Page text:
Honestly, I think I might have titled this post wrong. I was thinking about how I go about making a book and writing is the least of my worries. (I’ve always had way too much to say.) Nope, I struggle with all the other bits! I spend most of my time editing- which includes reading my manuscript over 10 times forwards, backwards, mixed up, and I might even try sideways next time! It’s all done so I can catch mistakes. There is also the book design, the layout, the illustratIons, marketing, idea generating, etc. I sometimes feel as if I have given birth when I have finally finished!
I try to always be on the lookout for ideas- they can come at the strangest times. My Moleskine journal helps me to keep track of them and remember them. Then I write, whenever and wherever I can. My favorite place is in bed, my favorite time is on the weekend where I have lots of time. A basket by my bed holds my writing folders with my works in progress.
When I’m writing it is mentally very hard work. I have to take breaks and do other things sometimes. I always want to be in the mood of my story, and to focus on the tone as well as the atmosphere.
After the writing is done I spend loads of time editing. Sometimes things have to be rewritten or changed during edits. sometimes I have to start all over. Mostly, I have to take out all the common sayings and excess adverbs I seem to be so fond of using!
There is also the problem of conversation, and how to write it naturally. I struggle with this! I found a good way for me to get practice, is by typing other author’s books. I know this sounds weird, but it sort of helps train me to format correctly, and to stay in the flow of conversation and not get hung up on a bunch of superfluous adverbs. I typed Betty K. Erwin’s sequel to “Go to the Room of the Eyes” into word from a copy of her manuscript and it helped immensly! It was called “The Happy Room and the Psychic Investigator.”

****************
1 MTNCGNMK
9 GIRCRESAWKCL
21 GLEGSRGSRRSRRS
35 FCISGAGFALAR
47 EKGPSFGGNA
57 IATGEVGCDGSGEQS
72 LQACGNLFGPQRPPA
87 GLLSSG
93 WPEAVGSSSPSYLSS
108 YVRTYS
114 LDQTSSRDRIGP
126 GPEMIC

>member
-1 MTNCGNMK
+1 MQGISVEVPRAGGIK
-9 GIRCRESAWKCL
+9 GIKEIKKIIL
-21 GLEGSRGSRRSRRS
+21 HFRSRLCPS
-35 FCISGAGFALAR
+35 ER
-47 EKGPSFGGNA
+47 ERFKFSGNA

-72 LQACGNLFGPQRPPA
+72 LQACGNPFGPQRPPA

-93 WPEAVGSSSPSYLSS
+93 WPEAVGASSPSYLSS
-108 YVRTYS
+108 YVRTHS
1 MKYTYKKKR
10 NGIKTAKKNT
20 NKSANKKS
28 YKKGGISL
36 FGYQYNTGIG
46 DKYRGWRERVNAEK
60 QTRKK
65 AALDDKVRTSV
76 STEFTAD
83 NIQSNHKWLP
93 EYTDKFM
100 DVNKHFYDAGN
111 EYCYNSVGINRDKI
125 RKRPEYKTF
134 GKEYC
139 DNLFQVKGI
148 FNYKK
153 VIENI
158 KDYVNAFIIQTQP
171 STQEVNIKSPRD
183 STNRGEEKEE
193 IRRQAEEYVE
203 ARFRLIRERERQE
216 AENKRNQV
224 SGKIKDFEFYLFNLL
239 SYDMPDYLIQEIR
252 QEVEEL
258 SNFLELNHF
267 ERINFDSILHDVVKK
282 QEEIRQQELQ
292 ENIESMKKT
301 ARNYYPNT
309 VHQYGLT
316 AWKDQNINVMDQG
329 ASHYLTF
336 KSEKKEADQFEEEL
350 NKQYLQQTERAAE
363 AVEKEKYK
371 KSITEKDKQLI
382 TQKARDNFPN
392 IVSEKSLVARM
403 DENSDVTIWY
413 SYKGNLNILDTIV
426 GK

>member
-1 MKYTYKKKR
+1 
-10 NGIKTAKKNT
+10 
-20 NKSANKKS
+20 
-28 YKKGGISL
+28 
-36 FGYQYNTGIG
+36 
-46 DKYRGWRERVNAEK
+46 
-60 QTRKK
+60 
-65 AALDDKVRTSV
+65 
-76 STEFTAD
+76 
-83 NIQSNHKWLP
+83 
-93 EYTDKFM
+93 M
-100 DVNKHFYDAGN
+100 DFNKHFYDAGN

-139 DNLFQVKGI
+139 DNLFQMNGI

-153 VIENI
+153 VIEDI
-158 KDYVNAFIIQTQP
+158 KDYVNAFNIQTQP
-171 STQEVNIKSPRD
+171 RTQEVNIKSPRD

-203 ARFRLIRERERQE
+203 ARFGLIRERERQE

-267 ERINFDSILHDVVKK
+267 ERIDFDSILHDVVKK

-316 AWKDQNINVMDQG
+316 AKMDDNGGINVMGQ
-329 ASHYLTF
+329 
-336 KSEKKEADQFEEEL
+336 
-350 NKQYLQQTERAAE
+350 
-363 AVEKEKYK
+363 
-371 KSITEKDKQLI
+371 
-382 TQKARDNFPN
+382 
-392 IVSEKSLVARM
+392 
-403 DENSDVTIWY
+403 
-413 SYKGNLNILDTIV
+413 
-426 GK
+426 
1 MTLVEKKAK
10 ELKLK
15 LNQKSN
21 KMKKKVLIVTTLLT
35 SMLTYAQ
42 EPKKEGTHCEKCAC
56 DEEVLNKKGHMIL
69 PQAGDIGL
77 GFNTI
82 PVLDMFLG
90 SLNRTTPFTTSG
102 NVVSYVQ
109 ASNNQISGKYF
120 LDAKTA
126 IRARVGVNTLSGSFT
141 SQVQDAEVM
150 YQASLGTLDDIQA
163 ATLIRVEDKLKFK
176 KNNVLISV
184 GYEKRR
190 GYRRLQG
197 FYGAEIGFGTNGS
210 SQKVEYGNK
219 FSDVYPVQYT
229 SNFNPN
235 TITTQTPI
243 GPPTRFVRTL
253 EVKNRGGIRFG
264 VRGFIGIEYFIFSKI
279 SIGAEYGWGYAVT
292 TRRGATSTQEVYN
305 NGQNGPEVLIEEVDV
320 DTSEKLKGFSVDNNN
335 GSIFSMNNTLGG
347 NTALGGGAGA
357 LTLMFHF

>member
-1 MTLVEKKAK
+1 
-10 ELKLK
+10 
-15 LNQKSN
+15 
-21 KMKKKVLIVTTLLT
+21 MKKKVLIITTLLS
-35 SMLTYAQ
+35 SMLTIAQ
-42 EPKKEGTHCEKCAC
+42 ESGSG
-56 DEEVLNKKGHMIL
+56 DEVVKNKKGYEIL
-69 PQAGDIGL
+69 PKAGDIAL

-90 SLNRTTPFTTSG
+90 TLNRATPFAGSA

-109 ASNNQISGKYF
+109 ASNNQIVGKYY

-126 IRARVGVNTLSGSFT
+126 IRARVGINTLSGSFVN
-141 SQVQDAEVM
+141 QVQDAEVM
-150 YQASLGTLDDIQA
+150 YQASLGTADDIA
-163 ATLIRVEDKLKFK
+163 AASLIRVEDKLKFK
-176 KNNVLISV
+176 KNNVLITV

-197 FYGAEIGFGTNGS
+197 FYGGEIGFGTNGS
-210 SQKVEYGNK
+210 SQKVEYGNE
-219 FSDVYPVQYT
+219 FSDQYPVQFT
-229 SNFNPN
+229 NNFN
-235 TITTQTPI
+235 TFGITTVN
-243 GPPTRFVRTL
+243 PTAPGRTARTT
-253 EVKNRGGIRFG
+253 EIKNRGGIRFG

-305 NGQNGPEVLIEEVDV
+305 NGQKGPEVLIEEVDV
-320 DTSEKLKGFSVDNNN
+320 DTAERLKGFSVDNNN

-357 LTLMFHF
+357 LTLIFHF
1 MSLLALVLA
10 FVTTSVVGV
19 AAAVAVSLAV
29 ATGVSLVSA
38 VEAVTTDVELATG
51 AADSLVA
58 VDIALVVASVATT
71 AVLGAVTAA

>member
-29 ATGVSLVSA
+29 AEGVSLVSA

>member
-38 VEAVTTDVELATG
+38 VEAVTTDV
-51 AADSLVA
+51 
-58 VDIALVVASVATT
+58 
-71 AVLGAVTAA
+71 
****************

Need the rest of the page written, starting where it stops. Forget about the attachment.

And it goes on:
After the edit comes the work of putting the whole book together, dong the illustrations, scanning them, adjusting them, formatting everything, numbering, contents, titles, cover, back cover, it just seems to go on and on until- one day you have a book!
Then you have to market it! Friends and family are so kind and usually buy copies, but you have to reach other people do either with blog posts, art fairs, social media or local bookstores. The book, if I did a good job with all the things I talked about will sell, and will usually do well.
Then, you think to yourself, hey, I need to write another book! Oh no! Here we go again!